Even though transportable buildings are not permanent fixtures, their construction and use are still regulated. Australia classifies transportable buildings as temporary structures. They are covered by the Temporary Structures Standard of the Australian Building Codes Board (ABCB).
This standard serves as a reference document for local regulatory authorities. The local State or Territory authorities set and enforce the requirements for temporary structures in their region.
Larnec is a family-owned supplier of doors for transportable buildings. Our doors meet all the requirements of Australian building regulations as well as all the relevant safety standards. Plus we can supply doors from our factory in Melbourne to any destination in Australia. Read on to find out more about our modular transportable buildings.
Transportable building regulations for foundations and tie-downs
Securing portable buildings is vital to their stability. Earthquakes, wind, and impacts can move a portable building. This puts occupants and bystanders at risk. Every jurisdiction is able to write its own specific regulations, but to give you some idea, the features of foundations and tie-downs required by the State of New South Wales dictate that:
- Construction materials should be steel and re-enforced concrete
- A competent person should assess the foundation design and load requirements
- Site drainage and stormwater runoff shall be managed to prevent damage to foundations
Transportable building regulations for fire safety
Fire has the potential to destroy prefabricated buildings and endanger people. Portable buildings are subject to strict fire safety regulations because the site layout can influence the spread of a fire and the emergency evacuation routes available in the case of a fire.
Transportable buildings should comply with fire hazard specifications, including flammability index, the spread of flame index, and smoke-developed index. These parameters help ensure that occupants have sufficient time to escape a building before it becomes unsafe.
Site layout for multiple portable buildings should allow for enough separation to prevent a fire from spreading quickly from one building to another. Sufficient fire fighting equipment should be available, and personnel should be trained in its use.
Site risk assessments and audits should prevent flammable materials from being stored under or around portable buildings. Preventing a fire is always the first line of defence and is much better than fighting a fire that has already started.
Transportable building regulations for ancillary provisions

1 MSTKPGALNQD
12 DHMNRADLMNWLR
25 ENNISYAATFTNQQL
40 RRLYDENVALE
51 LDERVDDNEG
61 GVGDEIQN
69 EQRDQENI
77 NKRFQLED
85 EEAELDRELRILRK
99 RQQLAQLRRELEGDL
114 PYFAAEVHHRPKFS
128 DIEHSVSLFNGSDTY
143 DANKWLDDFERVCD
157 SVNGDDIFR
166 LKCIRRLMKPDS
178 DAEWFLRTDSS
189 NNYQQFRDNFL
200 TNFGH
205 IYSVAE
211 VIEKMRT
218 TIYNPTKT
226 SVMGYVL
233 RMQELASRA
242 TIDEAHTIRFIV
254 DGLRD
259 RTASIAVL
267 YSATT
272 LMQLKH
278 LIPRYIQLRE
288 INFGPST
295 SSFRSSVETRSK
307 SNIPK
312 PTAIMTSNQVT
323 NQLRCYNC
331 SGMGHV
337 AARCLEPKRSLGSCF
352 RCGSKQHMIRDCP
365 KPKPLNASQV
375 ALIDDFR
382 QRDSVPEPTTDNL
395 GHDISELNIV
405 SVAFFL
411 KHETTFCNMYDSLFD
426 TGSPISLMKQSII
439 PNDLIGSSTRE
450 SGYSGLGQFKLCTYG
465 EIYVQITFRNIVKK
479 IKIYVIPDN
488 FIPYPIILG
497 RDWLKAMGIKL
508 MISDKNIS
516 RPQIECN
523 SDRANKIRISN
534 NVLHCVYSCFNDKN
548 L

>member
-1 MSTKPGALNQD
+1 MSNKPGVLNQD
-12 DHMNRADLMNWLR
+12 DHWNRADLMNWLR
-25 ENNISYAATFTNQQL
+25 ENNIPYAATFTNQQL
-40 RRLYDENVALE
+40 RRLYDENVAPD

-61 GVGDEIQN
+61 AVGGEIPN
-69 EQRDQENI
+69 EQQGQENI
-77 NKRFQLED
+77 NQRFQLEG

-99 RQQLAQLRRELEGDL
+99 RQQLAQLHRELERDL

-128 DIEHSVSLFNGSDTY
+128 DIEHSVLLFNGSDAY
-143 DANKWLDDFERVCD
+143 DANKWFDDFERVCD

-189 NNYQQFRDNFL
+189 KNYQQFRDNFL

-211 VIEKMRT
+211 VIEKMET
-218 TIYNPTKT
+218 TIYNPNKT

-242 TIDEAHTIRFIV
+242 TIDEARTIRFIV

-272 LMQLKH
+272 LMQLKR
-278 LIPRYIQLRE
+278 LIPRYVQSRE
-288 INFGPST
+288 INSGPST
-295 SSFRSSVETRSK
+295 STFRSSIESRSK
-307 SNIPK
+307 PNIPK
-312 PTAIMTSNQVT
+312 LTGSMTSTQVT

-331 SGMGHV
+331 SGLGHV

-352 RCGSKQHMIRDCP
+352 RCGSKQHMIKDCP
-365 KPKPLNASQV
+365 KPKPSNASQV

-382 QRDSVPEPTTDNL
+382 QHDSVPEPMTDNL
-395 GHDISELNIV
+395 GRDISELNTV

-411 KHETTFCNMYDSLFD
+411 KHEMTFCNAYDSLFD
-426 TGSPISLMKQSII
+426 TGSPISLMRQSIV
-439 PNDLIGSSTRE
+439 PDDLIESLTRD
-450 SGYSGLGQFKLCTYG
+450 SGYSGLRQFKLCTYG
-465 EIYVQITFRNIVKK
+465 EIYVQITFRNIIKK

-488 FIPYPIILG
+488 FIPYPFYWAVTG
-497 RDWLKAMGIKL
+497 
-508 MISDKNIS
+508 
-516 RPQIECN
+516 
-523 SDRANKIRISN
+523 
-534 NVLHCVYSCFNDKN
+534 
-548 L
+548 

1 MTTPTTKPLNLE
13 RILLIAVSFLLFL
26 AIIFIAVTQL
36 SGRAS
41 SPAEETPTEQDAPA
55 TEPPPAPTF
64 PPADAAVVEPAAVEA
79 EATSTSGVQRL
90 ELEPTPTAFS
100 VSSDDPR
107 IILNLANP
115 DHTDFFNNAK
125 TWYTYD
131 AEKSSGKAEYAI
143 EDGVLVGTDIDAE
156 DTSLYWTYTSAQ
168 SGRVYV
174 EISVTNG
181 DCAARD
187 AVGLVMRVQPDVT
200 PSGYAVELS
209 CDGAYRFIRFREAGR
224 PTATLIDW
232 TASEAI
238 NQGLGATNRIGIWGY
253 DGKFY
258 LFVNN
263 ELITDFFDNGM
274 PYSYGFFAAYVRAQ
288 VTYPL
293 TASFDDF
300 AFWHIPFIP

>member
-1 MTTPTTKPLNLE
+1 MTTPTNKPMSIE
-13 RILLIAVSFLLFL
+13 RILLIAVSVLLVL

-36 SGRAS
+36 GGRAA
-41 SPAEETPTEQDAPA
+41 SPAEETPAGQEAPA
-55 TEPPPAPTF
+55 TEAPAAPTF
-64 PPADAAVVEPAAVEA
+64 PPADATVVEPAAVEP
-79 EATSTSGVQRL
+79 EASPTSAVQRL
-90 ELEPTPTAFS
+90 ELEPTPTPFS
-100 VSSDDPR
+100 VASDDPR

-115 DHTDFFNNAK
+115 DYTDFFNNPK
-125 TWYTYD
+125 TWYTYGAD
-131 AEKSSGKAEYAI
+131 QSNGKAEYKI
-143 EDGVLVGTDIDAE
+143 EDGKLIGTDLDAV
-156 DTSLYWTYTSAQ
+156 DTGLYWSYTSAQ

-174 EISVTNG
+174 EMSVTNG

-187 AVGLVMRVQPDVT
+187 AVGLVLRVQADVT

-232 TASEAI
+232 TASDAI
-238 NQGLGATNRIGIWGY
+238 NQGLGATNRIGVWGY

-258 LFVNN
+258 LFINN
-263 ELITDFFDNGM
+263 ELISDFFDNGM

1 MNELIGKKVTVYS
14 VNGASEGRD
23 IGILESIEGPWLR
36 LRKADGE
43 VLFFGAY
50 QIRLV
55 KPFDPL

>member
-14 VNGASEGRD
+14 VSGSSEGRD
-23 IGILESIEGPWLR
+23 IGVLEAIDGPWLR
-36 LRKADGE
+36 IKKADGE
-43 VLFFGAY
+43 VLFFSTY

The building standard does not cover ancillary provisions like electricity, gas, or plumbing and drainage. However, other regulations cover these ancillaries, which are just as important. Electricity and gas incidents can cause substantial property damage and injury, while water and sanitation are directly related to health.
Any portable building installation must adhere to the relevant local authority standards. Most buildings are constructed offsite with those standards in mind. However, it is vital to obtain certification for these ancillaries to ensure compliance and prevent incidents.
Permits and council approval for transportable buildings
Portable buildings do not require the same permit processes as permanent structures. This is one of the advantages of using transportable facilities; the approval process is simple, and deployment is quick.
Typical approval for a portable building installation includes a Development Application and an Activity Approval from the local council. Each local council follows a process for applications. Some require applications to be furnished in stages, while others allow all applications to be submitted simultaneously.
It is critical to find out your own local council's requirements to prevent any fines or delays due to incomplete approvals.
Wind resistance ratings for transportable buildings
Australian regulations take strong winds into account. Portable buildings must have a wind resistance rating, and this applies to their windows and doors, too. Australia is divided into four regions designated A, B, C, and D. Each area has an expected wind level, with Region A having light winds and Region D having cyclones.
Wind rated doors must be tested and certified using AS/NZ 1170.2.2011 and AS 4055-2012. These standards set the requirements for ultimate design wind pressure.
Larnec compliant doors for transportable buildings
Larnec has been operating in Australia for more than 20 years. We have developed our products along with changing regulations over the decades. All our portable access doors for transportable buildings are compliant with current legislation and suitable for the harsh Australian environment.
The following list gives a breakdown of portable access doors for transportable buildings: